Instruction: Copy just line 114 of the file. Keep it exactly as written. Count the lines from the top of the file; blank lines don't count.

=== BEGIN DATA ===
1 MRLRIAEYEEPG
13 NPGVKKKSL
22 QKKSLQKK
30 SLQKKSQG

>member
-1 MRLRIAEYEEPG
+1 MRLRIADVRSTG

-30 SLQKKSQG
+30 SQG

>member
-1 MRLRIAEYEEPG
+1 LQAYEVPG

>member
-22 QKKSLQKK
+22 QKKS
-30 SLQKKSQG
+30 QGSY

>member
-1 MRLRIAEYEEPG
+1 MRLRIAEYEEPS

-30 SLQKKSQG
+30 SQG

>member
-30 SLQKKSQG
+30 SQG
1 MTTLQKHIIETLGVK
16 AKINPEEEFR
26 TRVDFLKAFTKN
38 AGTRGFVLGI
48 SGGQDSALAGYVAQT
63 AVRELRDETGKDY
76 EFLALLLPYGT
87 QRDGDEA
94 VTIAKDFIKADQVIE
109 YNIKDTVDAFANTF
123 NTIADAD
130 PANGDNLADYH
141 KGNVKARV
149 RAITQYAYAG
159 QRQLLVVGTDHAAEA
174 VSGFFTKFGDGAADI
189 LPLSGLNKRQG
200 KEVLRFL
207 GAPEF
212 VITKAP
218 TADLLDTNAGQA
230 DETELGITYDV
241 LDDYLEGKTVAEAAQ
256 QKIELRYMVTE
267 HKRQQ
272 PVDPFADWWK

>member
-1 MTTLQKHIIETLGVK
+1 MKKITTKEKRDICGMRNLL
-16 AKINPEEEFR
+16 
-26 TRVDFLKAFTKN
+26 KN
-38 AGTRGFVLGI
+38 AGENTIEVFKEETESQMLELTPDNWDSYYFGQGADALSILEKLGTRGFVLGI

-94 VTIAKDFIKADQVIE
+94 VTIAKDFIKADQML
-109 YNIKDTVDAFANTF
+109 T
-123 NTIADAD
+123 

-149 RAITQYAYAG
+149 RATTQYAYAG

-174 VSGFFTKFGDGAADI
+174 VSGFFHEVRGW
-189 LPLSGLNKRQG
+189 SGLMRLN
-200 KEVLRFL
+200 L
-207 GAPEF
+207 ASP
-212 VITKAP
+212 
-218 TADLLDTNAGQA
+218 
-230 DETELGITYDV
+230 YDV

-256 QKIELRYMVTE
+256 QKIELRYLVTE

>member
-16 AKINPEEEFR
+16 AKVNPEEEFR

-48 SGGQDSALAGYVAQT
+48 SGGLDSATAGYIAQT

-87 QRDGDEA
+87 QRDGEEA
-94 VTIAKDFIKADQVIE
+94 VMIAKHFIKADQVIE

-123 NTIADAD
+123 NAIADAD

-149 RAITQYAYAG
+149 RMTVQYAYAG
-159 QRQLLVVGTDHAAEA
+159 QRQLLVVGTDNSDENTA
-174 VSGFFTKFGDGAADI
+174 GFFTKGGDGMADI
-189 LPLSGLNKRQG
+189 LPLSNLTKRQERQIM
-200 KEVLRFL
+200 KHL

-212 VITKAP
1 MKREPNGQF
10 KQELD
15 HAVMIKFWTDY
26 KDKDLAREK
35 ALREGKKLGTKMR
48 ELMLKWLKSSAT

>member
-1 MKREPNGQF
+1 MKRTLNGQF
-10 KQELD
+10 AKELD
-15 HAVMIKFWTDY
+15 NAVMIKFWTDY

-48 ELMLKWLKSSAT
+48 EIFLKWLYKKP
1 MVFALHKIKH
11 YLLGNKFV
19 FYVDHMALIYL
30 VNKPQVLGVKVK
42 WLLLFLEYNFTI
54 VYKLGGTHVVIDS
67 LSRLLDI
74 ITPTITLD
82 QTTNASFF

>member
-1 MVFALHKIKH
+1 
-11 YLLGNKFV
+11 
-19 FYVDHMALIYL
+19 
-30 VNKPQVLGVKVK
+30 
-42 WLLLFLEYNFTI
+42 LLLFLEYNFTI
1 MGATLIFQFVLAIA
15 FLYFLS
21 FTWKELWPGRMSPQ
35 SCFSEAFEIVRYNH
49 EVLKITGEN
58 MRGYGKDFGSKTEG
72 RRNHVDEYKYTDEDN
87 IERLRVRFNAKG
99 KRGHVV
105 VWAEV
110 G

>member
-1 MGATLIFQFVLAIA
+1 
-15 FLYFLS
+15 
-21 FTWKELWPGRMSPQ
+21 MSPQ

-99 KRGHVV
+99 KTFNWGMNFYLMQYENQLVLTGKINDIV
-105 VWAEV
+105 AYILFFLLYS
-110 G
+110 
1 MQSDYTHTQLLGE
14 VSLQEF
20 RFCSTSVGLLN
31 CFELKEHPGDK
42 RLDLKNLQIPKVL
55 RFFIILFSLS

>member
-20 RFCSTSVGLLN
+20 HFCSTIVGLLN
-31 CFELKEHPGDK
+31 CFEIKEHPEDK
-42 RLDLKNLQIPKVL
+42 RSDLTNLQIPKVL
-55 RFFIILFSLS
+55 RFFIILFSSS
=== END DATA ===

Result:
-1 MKREPNGQF